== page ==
McNair can't pass blame for problems with offense

October 11, 2006|By RICK MAESE

Steve McNair has got to go.

I mean, did you see his statistics? How do you keep him in the starting lineup for another week? What kind of team owner would dare let McNair go back in there?

Of course, last I checked, Ravens coach Brian Billick runs a real NFL team, not a fantasy one. He doesn't watch games with three laptops, a satellite dish and a scientific calculator, so there will be no lopping off of fantasy quarterback heads this week.

While Billick must stick with McNair, in the back of his all-knowing head, do you think he wonders whether the Ravens saved that receipt from when they plucked their savior off the shelves a few months ago?

The team's record is the one statistic that matters most, but it's all those other numbers that we use to predict the future - and give us reason for concern. Through five games, McNair has essentially had five spectacular minutes and many, many more mediocre ones.

Just look at the numbers. Out of NFL quarterbacks who've played in at least two games:

Twenty-eight are averaging more yards per game than McNair

And 28 have better passer ratings

And 26 have posted better completion percentages

And only five have thrown more interceptions.

In years past, it'd be easy to look at quarterback ineptitude and spread the blame to the offensive line. We aren't seeing that in the early part of the current season, though. In fact, 16 quarterbacks have been sacked more times than McNair. Sure, he's taking some hard hits, but he has also had some time in the pocket, made some terrible passes and bungled some key decisions.

For all of the comparisons we've been making to the 2000 Ravens, it's worth noting that this year's running game is at least a notch or two worse. But the receivers and tight ends are at least a notch or two better. What all this means is that McNair is the one player in prime position to receive the majority of this year's blame or praise.

Thus far, his performance has gone the way of many of his passes - falling far short of expectations.

Forget the play-calling and the offensive line and the running-back-by-committee scheme; the biggest singular problem with the offense is the one man who's in charge of it.

By now, it's not unreasonable to expect McNair to be familiar enough with the playbook and with his teammates. It's not absurd to demand better results five games into the season. If we're going to give McNair credit for wins over the Browns and the Chargers, then we must also fault him for Monday's loss to the Broncos (his final numbers: 165 passing yards, zero touchdowns, three interceptions).

Whenever a big play was needed, McNair might as well have been serving drinks up in the club suites. The underthrown interception at the end of the first half was boneheaded and the two in the fourth quarter were crippling - one leading to a Broncos' touchdown and the other leading the Ravens onto the team bus.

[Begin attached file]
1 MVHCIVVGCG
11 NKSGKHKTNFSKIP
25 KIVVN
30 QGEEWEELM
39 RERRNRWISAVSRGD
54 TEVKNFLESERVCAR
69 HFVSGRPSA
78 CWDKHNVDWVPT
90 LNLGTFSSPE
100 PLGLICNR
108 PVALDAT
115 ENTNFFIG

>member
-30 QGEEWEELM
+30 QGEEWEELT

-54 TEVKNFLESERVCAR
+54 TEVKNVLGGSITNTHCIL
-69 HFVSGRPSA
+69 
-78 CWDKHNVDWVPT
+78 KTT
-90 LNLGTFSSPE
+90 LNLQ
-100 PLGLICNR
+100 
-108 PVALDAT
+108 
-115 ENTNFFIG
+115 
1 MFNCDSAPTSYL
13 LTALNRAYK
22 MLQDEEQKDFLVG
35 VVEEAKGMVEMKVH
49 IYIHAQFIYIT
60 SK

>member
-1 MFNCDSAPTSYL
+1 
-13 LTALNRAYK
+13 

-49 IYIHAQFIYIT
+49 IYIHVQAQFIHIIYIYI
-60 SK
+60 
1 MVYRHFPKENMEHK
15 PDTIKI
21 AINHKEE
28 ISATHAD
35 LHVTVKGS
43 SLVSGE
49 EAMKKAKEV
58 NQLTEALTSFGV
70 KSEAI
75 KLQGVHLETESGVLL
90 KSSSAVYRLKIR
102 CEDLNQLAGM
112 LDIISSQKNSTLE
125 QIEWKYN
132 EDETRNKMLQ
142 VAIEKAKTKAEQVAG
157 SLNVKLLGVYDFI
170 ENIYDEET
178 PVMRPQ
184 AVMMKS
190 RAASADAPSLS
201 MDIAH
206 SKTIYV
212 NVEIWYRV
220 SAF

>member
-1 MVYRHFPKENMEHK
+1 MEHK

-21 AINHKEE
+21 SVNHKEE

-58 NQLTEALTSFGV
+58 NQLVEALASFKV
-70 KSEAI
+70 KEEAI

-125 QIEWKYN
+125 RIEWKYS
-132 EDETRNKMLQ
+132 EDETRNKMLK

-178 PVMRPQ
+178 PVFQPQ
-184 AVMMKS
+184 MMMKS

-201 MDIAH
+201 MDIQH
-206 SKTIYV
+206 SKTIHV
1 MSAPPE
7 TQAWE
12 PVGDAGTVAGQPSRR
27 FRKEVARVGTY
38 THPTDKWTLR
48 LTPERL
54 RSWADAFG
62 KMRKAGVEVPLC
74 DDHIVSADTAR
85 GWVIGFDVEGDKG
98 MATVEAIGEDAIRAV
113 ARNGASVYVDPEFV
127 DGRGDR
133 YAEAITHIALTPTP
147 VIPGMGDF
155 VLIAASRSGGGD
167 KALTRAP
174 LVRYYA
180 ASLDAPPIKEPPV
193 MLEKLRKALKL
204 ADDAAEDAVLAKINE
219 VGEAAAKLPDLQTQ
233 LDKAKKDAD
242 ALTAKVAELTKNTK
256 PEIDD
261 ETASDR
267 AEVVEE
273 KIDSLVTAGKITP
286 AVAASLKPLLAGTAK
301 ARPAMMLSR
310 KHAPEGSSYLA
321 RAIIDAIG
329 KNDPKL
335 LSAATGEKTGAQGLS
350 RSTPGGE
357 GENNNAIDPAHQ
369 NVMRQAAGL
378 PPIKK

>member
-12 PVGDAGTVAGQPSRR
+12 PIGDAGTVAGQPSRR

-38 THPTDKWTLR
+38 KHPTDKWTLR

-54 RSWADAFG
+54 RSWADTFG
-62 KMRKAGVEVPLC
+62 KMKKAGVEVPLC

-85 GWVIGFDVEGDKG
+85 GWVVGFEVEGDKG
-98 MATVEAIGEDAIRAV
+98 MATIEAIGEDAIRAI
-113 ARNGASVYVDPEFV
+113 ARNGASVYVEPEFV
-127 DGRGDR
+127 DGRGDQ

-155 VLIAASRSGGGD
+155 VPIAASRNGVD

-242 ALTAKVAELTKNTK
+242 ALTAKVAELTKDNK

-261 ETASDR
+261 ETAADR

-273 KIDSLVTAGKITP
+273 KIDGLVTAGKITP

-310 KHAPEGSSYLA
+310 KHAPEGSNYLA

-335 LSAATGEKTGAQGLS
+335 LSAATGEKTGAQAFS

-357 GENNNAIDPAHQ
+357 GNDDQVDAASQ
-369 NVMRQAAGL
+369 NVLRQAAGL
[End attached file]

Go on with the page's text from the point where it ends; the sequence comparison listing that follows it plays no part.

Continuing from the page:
In fairness, McNair had thrown just three interceptions in the previous four games, but his accuracy has been suspect all season. In fact, it's worth noting that both Kyle Boller and Anthony Wright had better passer ratings last season than McNair has now.

Now, that's not to suggest that there should be or will be a quarterback controversy. Far from it. The difference in McNair and so many of the other quarterbacks in this league is capability.

McNair has the potential and the ability to do wonderful things in a Ravens uniform. He just hasn't shown it yet.

No one is going to doubt that McNair brings the intangibles into the huddle. He inspires confidence and eases worries. If that were enough, though, Oprah would be an All-Pro quarterback. To be a successful in the NFL, you also have to be able to get the ball to your wide receivers, and through five weeks, not a single Ravens wide receiver has caught a touchdown pass.

There's so much talent around McNair - particularly on defense, in case you haven't been paying attention - that the future is limitless. And despite his early shortcomings, McNair should still be considered the missing ingredient. The Ravens front office targeted the right quarterback in the offseason. (Anyone heard from Kerry Collins, Daunte Culpepper, Joey Harrington or Aaron Brooks lately?)

But the reason you like him in purple now is the same reason you liked him before he arrived - because of what he might be able to do. We're entering Week 6 now. A good team with a good quarterback doesn't talk about mights and maybes. They should be able to point to McNair's successes - and that list really should be longer than a pair of drives.

When we talk about saviors, we're really talking about faith and belief. The Ravens - their players, their fans and their coaches - could use a little boost in the faith department right now.

We know his teammates trust him. We know he's healthy and he's physically capable. We know it's possible for McNair to lead this offense down the field.

But if we're to keep believing he's the answer, at some point, he's going to have to actually provide a bit more evidence.

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